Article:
In the heart of Wyoming’s Bighorn National Forest, a mile and a half beyond the end of the road and 9,500 feet above sea level, a small cabin overlooks miles of trees. In early 2014, the majestic view from Black Mountain Lookout Tower belied the deteriorating state of the structure, built in 1939 by the Civilian Conservation Corps.
Then, teams of HistoriCorps volunteers arrived. Over the summer, they replaced railings and doors, reshingled the roof, and installed a composting toilet. Now the U.S. Forest Service can use the lookout tower as a rental cabin or an interpretive site.
Bringing new life to old buildings is the mission of HistoriCorps. Since 2009, the group, which its founder, Towny Anderson, describes as a "hybrid between a construction company and an outdoor-adventure company," has done preservation work on 170 projects, including a slave cabin in Virginia and a ranch in Colorado.
It also aims to educate people about public lands and the resources they offer. Five to 10 volunteers work on each project for about a week at a time. They leave with a sense of accomplishment and a new interest in America’s wilderness, says Mr. Anderson.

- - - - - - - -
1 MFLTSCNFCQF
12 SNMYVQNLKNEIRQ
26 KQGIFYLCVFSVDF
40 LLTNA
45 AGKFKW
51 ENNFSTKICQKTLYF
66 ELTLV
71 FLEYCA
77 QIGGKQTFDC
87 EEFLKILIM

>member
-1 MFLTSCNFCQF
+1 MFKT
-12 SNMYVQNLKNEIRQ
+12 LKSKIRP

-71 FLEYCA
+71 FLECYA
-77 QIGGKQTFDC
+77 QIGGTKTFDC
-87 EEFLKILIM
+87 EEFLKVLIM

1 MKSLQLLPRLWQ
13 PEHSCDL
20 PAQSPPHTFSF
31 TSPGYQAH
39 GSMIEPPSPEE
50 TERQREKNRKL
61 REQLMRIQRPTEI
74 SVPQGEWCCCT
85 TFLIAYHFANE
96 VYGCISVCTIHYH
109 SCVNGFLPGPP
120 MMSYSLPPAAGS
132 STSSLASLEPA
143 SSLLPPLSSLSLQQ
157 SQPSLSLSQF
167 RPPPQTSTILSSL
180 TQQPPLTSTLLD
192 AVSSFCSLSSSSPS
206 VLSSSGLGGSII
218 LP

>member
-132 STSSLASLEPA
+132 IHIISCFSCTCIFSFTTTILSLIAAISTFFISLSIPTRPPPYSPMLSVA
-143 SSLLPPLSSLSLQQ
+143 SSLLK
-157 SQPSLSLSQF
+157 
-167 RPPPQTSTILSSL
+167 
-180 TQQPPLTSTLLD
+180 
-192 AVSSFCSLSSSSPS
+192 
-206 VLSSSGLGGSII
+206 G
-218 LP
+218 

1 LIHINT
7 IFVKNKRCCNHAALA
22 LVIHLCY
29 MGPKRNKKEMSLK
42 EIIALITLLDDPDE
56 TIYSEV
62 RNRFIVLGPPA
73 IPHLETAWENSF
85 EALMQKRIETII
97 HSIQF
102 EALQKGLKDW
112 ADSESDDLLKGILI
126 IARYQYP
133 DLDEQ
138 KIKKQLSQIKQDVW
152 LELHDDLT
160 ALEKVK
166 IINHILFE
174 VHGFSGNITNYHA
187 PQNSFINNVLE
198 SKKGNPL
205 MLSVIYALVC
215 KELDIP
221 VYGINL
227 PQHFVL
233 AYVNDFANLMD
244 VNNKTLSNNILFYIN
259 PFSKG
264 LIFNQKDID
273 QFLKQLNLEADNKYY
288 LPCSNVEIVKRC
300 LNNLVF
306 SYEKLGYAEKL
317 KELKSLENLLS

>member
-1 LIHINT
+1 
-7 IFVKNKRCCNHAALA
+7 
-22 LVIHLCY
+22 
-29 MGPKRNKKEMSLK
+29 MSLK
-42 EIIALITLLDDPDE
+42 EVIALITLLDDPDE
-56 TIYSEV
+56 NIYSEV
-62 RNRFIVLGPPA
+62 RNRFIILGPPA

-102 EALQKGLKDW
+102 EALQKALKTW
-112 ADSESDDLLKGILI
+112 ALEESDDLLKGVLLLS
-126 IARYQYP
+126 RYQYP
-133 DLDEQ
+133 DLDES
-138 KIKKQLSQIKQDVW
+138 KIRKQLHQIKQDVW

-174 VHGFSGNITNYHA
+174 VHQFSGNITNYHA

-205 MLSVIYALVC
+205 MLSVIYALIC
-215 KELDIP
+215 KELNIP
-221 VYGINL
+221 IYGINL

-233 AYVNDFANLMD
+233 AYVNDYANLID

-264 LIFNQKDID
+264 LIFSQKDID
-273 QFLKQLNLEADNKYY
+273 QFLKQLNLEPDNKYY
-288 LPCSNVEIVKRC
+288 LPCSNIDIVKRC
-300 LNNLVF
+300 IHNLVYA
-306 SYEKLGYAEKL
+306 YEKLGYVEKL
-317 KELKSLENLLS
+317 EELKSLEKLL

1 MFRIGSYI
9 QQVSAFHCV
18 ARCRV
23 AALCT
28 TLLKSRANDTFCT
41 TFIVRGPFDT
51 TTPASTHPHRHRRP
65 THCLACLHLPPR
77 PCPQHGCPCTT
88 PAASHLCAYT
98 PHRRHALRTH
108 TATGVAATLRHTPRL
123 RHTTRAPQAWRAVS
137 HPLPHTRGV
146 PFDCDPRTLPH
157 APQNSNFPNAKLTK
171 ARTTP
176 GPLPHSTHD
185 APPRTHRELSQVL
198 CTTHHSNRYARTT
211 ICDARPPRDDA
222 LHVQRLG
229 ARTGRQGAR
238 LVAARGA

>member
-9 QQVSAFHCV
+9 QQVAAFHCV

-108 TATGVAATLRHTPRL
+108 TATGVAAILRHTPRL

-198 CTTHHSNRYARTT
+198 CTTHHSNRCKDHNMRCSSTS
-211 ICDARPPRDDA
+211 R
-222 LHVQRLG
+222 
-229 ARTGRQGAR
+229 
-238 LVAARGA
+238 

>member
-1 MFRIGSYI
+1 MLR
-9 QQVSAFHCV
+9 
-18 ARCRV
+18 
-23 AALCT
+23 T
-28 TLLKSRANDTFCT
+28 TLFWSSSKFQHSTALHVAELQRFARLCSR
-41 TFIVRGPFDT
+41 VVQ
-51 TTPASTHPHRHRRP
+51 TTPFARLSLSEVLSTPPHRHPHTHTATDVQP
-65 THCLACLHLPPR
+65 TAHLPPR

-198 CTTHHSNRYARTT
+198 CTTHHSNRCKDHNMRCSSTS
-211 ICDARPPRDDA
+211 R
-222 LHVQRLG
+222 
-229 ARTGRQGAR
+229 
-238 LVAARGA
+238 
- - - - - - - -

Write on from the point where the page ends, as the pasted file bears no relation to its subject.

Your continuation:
"These resources are so important to who we are as a nation and who we are as communities that it ought to be more in the mainstream," he says.
The Forest Service pays HistoriCorps for its work, revenue that makes up most of the nonprofit’s $700,000 annual budget.
The job sites make it easy to recruit volunteers.
"We are always in spectacular locations," Mr. Anderson says. "The higher the altitude, the easier it is to recruit volunteers."